101 Reykjavík

101 Reykjavík
Author of Review: 

101 Reykjavík

(101 Reykjavík, 1996)

Drawing inspiration from US slacker ndovels of the 90s, Hallgrímur Helgason’s third novel initially flew under the radar – despite being well received by a cliquish new generation of readers who connected with the protagonist’s live-at-home ennui and Holden Caulfield-like narrative strolls through the Reykjavík nightlife. It was only after the success of the cult movie of the same name (now veteran director Baltasar Kormákur’s first film) that the book gained its bestseller status. 

101 Reykjavík is narrated by Hlynur, a twenty-something amoral flunky who spends every weekend night prowling for pointless sexual trysts. He has no ambition, no job, no prospects and is perfectly content to be still living with his coddling mother in her small downtown apartment, pissing his days away and rarely leaving the small radius of Reykjavík’s 101 postal code. However, when his mother suddenly comes out to him and her new, much younger girlfriend starts staying over, the little apartment Hlynur has known as home for his whole life starts feeling a bit cramped. Soon, his carefree lifestyle is thrown into upheaval.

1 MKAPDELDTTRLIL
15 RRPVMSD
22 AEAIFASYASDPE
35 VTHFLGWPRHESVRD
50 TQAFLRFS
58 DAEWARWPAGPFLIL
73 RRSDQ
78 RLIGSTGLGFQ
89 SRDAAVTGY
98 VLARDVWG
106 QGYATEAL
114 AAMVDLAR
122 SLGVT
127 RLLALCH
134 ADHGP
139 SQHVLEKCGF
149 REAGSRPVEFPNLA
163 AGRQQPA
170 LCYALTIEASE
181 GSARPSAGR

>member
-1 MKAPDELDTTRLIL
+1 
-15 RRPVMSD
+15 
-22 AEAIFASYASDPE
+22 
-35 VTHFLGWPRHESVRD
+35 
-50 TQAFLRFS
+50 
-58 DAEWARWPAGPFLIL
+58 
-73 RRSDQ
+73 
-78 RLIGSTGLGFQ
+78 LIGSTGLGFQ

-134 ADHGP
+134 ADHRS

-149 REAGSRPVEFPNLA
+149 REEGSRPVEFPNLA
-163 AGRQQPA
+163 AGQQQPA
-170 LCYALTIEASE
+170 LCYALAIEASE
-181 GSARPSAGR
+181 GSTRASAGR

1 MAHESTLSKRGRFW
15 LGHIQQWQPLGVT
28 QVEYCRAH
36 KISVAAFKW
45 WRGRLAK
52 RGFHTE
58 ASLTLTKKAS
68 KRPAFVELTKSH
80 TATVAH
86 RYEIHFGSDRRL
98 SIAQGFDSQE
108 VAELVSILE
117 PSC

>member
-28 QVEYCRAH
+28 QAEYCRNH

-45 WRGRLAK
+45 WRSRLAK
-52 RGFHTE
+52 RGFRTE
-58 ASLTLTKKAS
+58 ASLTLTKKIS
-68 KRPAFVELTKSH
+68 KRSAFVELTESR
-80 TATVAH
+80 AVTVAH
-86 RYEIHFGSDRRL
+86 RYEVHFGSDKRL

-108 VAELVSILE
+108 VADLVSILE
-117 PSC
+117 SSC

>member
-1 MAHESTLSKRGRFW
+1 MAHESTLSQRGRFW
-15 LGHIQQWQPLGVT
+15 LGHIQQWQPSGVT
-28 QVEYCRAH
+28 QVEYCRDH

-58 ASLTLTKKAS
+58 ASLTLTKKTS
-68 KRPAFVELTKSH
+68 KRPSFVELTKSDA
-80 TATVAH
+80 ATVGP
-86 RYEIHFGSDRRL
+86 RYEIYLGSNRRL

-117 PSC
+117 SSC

Originally published in 1996, 101 Reykjavík captures the zeitgeist of Reykjavík’s recent history – before the city’s prettification and the arrival of Airbnb and puffin stores – when the downtown area was still mostly made up of dilapidated housing crammed to the rafters with musicians, artists, oddballs and slackers.